ambassador, declared war against England, EDWARD H. MARSHALL, M.A.
and thrust some ten thousand English visitors Hastings.
into French fortresses for ten years. As my
grandfather had ten children, mostly under "Argh” (9th S. v. 48).-I think the sup- age, his detention would have been an awful posed etymology from Gaelic may be set calamity. Luckily he had travelled in France aside, and with it the Icel. erg, which is in his early days, spoke French well, and, merely the Gaelic word done into Icelandic. after settling in London to practise his proSee Vigfusson.
fession, carried on a constant correspondence Derivation from Icel. erja is quite out of with eminent physicians in Paris on scientific the question. The j is a mere glide, and the subjects In his distress he applied for their Icel. erja is notoriously represented in Eng-assistance, which was at once accorded. The lish by A.-S. erian, E. ear, to plough, with no President and a dozen other Fellows of the final guttural and a lengthened vowel. The College of Physicians robed themselves and
waited on the Governor of Paris, Maréchaltion of the inhabitants of North-East Fife on seeing Junot, and, with no little difficulty, at last the Roman fleet sailing up the Firth of Tay. What attained their object. It is a family tradition
| was the exact scene of the events depicted, in
cluding the battle of Mons Grampius or Granpius, that the doctor was the last British subject
We must leave to the decision of Scottish antiwho managed to escape.
D. F. C.
quaries. The discoveries of Roman coins favour, at least, the theory that the Romans were at some
| period in the north-east of Fife, and the descripMiscellaneous.
tion of the Vernicomes of East Fife as a large. limbed, red-haired race, and other particulars given,
have all inherent plausibility. Concerning pagan NOTES ON BOOKS, &c.
rites, the Beltane, the washing of the face with May Balmerino and its Abbey. By James Campbell, D.D. dew, and other traces of sun and fire worship still (Blackwood & Sons.)
in a modified form traceable among us, Dr. CampWhat the world elects to regard as a generation bell has something to say. In the twelfth and has passed since the appearance of the first edition thirteenth centuries what is called parochial hisof Dr. Campbell's “Balnierino and its Abbey.' That | tory began, and it is in the reign of William the edition, issued in 1867, won respectful "recogni. | Lion, 1165-1214, that Balmerino is indirectly mention. We have not seen it, however, and cannottioned. At this time the chronicle portion of the judge what proportion it bears to the portly volume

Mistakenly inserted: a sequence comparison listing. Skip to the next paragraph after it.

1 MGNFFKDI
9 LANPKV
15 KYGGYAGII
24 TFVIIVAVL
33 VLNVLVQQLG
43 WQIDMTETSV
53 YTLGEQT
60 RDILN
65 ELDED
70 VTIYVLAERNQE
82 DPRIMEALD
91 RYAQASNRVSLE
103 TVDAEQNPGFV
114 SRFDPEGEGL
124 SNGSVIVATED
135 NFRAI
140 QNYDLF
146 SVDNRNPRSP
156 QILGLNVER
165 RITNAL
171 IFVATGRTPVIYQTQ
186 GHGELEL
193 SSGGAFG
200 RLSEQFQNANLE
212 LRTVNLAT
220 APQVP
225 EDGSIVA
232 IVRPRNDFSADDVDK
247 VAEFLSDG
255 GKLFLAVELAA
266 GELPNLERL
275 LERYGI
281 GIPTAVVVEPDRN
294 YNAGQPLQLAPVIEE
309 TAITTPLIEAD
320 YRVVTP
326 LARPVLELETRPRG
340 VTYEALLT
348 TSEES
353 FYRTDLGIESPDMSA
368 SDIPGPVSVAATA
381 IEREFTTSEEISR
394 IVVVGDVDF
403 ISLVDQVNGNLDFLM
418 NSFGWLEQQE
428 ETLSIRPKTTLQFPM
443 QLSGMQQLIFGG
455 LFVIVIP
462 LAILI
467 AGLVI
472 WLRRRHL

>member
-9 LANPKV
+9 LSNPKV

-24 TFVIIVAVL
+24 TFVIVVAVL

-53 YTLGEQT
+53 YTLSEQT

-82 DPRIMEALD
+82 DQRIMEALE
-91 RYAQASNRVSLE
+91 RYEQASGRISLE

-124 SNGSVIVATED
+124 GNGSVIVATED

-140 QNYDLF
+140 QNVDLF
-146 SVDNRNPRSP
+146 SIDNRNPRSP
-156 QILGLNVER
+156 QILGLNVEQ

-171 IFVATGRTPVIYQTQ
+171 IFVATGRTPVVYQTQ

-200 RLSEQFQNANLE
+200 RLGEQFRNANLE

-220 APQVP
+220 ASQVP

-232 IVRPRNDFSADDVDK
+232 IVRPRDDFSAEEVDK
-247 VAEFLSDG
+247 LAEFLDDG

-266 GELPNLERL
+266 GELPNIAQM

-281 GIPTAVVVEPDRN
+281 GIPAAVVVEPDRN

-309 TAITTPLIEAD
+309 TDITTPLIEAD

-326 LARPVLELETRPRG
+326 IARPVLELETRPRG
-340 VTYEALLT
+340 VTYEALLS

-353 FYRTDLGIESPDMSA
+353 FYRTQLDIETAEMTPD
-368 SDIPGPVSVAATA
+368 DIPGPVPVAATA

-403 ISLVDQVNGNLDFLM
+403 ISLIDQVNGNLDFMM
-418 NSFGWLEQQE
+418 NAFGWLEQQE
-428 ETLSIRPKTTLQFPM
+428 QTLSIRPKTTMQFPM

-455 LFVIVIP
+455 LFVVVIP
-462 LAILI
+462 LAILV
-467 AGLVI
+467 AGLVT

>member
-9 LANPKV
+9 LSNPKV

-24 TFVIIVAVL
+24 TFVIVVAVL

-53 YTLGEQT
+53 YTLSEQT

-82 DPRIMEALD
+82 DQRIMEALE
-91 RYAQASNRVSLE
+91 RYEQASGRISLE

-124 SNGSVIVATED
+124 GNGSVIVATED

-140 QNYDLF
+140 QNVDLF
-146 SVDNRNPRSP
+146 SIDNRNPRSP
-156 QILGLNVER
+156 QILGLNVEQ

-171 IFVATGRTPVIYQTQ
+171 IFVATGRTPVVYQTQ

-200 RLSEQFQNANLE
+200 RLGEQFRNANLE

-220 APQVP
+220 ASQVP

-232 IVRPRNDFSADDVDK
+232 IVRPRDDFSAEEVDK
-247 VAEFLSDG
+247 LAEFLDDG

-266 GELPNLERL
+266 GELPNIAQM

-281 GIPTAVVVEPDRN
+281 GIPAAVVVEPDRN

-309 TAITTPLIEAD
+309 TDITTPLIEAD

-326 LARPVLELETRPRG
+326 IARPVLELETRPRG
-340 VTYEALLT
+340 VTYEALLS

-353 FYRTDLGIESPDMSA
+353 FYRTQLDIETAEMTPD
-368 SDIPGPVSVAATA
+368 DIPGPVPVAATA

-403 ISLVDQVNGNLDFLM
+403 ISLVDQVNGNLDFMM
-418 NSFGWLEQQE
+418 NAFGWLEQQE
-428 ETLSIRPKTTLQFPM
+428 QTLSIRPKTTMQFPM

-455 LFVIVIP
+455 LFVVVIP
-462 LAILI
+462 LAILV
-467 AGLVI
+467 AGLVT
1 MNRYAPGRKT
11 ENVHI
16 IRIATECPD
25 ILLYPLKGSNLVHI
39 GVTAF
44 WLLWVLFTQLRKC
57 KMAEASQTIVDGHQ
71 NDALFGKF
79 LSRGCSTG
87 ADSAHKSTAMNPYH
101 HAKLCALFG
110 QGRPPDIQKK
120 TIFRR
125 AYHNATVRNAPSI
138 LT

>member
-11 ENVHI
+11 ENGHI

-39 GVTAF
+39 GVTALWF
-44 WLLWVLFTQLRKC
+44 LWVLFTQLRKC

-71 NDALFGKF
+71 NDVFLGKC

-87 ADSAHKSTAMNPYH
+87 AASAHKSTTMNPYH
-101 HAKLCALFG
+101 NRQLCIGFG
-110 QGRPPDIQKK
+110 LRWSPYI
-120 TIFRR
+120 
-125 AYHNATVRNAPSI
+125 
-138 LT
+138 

work begins, and we have a consecutive account which now appears. Seven hundred pages, of which of the proprietors of Balmerino, and also of the the present work consists, seem a good many to ancient estate, chapel, and castle of Naughton. bestow upon the history of one parish, however Part II. is occupied with the History of the interesting and important. We are of those how. Abbey of Balmerino,' the monks of which were ever, who advocate the gathering together of local Cisterclan, as were those of Melros details; and though we concede that much that is Culross, and other institutions. Balmerino Abbey now said concerning the parish of Balmerino, of itself was founded by Queen Ermengarde, the which Dr. Campbell is minister, would be true of second wife of William the Lion. The pages other places, we hold that its publication is justi- describing the foundation of the abbey and supply. fiable and laudable. As regards prehistoric Scoting the lives of the consecutive abbots consti. land, the information we possess, drawn from tutes the largest, most important, and most articles of various kinds found imbedded in the interesting portion of the volume, and seems soil, though inadequate to our requirements, is worthy of publication at some future date in a trustworthy. Since the appearance of the first separate form. After the battle of Pinkie the abbey edition of Dr. Campbell's work elaborate explora- was surprised and burnt by Admiral Wyndham. tions have been conducted in various parts of Scot- | The particulars concerning the assault, ignored land. With these, the testimouy "of which is until the latter half of the present century, are now practically the same, we find ourselves now and I given in the text or in the appendix. In addition again called upon to deal. In the neighbourhood with to the geology and botany of the parish, the appendix which Dr. Campbell is specially concerned, many gives many documents of equal value and interest. interesting objects have in recent years been brought